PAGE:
My guess is that you know a bunch of people.
You’ve met dozens of new people at networking events.
And what do you have to show for it?
Probably not nothing and possibly not what you had hoped for.
Here’s a better idea. Instead of going wide, go deep. Aim for quality over quantity.
“If you believe business is built on relationships, make building them your business.” Scott Stratten Click to Tweet
Forget about meeting new people at the next networking event and instead take those hours (yes, you know it’s somewhere between 3-5 hours when all is said and done) and invest your time and energy in connecting with people you already know.
Breaking out the broken drum to beat it (again): Relationships are built over time. Interacting and connecting over time, building trust as you go.
Start by reviewing the people in your database. I can hear some of you saying, “What database?” If you don’t have a database with all of the people you know in it, it’s time to start one.
I use ACT which is a paid system and a free option is HubSpot. But don’t let that get in the way of building relationships right now. For more on this check out my post: Why You Need to Keep Track of Your Connections & How to Do It.
No matter how you keep track of the people you know, scroll through and identify some people you haven’t had contact with in a while and get in touch and say hello and ask how they are.
Or take action using one of the ideas below to deepen and strengthen your relationships.
Review LinkedIn Connections
Spend some time on LinkedIn to see what your connections are up to. There are many ways to interact on with people on LinkedIn.
- Like and/or Share people’s updates
- Give people endorsements on their skills
- Give recommendations
Connect People to Each Other
While you’re looking through the people you know, keep your eyes peeled on two people who could benefit from knowing each other. Then make the introduction and explain why it is you think each person would benefit from connecting with the other.
Go deeper on this topic by checking out my post, Connect People To Each Other and Watch Your Business Grow.
Being helpful is fun and easy. And people appreciate it when you make an effort to help and support them.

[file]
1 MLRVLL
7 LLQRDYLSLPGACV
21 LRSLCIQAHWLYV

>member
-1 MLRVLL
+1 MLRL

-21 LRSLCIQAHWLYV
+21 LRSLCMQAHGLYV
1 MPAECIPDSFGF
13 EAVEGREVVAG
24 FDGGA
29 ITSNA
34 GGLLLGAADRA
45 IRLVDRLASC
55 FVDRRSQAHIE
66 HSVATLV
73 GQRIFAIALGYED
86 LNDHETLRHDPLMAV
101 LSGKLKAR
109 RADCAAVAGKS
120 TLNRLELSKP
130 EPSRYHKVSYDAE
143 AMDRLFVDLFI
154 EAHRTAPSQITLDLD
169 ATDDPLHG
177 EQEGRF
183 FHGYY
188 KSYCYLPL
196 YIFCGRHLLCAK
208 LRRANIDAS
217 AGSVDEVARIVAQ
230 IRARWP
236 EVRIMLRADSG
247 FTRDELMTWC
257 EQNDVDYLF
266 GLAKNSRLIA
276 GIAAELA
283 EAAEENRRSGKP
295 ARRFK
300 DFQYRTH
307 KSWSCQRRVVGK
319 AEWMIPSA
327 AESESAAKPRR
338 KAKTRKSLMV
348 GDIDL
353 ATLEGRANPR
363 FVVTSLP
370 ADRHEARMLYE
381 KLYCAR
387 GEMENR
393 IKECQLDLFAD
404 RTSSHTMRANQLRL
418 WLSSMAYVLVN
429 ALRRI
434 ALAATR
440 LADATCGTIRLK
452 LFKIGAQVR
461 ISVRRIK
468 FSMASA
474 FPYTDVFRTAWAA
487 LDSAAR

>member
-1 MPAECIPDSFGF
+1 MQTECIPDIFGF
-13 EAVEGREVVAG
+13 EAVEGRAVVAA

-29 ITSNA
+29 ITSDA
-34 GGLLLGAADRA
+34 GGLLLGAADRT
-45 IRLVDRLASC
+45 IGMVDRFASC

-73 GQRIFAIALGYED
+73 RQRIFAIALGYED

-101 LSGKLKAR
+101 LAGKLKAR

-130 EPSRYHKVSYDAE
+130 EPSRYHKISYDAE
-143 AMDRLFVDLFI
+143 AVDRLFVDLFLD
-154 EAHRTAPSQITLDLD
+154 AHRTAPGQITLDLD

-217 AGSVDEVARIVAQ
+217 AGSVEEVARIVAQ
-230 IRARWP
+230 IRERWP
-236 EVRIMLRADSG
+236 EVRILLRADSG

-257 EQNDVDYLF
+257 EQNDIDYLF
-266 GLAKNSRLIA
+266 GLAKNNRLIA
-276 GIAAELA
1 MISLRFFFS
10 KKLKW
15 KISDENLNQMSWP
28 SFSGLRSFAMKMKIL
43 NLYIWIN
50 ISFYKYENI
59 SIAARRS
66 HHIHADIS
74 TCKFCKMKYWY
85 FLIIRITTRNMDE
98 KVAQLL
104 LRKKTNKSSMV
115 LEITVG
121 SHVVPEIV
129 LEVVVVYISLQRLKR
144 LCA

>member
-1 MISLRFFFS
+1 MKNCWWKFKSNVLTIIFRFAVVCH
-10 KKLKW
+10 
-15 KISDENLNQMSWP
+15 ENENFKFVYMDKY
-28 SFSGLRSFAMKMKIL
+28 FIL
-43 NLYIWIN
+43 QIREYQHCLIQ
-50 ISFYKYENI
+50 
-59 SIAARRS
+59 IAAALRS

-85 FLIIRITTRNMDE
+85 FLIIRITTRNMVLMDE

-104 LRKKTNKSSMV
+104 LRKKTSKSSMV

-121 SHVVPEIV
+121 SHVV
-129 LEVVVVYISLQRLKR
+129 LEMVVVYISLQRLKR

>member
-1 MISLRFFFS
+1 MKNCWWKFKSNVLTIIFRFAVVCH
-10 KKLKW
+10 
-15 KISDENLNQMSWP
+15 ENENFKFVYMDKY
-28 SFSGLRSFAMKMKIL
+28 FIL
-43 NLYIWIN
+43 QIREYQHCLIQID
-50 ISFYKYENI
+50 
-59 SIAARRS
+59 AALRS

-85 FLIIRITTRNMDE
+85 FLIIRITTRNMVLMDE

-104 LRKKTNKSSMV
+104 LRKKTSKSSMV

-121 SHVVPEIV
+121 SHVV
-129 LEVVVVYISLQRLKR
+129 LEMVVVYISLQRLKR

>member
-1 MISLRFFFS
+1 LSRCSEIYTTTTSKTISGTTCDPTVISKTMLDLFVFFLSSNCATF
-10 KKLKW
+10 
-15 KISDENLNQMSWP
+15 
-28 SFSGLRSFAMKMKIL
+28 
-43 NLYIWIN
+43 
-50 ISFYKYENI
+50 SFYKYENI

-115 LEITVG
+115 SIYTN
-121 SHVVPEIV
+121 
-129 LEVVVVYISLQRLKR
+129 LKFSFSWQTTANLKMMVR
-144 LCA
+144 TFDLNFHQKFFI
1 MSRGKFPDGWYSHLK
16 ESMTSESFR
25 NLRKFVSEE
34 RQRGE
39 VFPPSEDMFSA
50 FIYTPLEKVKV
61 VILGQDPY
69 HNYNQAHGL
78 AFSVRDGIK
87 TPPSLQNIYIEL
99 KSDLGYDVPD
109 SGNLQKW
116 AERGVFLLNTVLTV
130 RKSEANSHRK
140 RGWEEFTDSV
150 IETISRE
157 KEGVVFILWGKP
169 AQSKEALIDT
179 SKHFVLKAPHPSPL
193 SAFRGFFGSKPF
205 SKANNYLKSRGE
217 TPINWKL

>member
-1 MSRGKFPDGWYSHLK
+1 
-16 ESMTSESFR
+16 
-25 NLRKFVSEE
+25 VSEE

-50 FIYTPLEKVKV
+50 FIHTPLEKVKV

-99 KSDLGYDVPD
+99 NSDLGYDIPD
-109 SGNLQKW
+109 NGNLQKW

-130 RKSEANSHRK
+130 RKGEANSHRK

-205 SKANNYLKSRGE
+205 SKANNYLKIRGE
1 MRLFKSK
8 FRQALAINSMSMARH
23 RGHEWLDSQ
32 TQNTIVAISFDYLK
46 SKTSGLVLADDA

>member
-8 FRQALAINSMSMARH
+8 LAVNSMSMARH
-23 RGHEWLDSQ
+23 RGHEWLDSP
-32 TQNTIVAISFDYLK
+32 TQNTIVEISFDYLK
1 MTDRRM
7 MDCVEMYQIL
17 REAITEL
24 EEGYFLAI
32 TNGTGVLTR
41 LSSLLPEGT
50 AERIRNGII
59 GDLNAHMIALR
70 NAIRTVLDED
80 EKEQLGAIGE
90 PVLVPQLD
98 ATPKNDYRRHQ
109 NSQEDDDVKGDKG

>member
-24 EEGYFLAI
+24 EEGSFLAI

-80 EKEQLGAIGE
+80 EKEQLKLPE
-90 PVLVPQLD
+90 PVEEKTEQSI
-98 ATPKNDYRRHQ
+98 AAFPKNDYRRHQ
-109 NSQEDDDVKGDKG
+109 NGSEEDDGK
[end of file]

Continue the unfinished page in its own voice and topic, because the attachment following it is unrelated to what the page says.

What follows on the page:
How to Be Helpful:
- Share interesting articles
- Recommend a book, a course, or an event
- If you notice something that isn’t right (a broken link, missing image, etc.) share it
For more on how you can be useful to people in your network read my post, The No Pressure Way to Market Your Business.
You can do this publicly on social media and in private as well. Here you’ll find several of my posts about referrals.
Another resource on this approach of building relationships and stimulating referrals is Tim Templeton’s book, The Referral of a Lifetime.
Talk With People
Revolutionary, right? Talking with people is a delightful way to deepen your relationships. You can set up a time to chat on the phone, video Skype, or even more old school – in person.
Another low-tech option, thank people. Radical, I know. But since many people fail to do this, by default if you do say thank you – you will stand out.
Learn more about how these two sweet words can make a difference in my post, Two Words That Can Boost Your Business.
I hope you’re starting to see the benefits of strengthening your existing relationships.
And that while it’s always great to expand your network, it shouldn’t be at the cost of nurturing existing ties.
So if you have limited time and must choose, go for the people you know. Happy connecting.
© Stephanie Ward
WANT TO USE THIS ARTICLE IN YOUR NEWSLETTER, BLOG OR WEBSITE? You can, as long as you include this information with it: Stephanie Ward is the Marketing Coach for Entrepreneurs who want to create meaningful and prosperous businesses. Grab your FREE copy of the special report ’7 Steps to Attract More Clients in Less Time’ plus business building tips, at:https://www.fireflycoaching.com.
How do you reach out and nurture your relationships? Share your thoughts and questions in the comments section below. I respond to every single comment.
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Excellent advice as usual, Stephanie. I have recently come to this conclusion on my own, but your ideas for action give me direction, the next steps I can take. With each tip I read above I had a network contact in mind that I could apply that tip to.
So I’ve got two words for you: Thank. You. 🙂
Reading that you have a contact in mind for each tip makes me sooooooo happy! And great to hear you already reached this conclusion. You’re welcome, Mandie. Your feedback means a lot to me.
Stephanie always great advice! Much of this I already do. However, the next step is to look at my LinkedIn connections. I do ‘like’ a lot. I also connect people regularly. But I can also give more recommendations. Thank you for all these tips. Heartfelt greetings, Mary Jane
Thank you, Mary Jane! Glad to hear you’re already doing much of this. And even better that you want to do more. Love your style, connecting and giving wherever you go.
Hi Stephanie! Excellent article – as always. What makes it really good is that they are all very obvious things to do – but you make it into a ‘state of mind’. Thanks!
And by the way – did you make that typo at the end deliberately, to see if I have read the article thoroughly 😉 ? (you respons to every single comment)
Thank you for your feedback, Iris! I appreciate your perspective. About the typo, it was not intentional. And I’m always grateful when people point out these types of mistakes to me. Many thanks.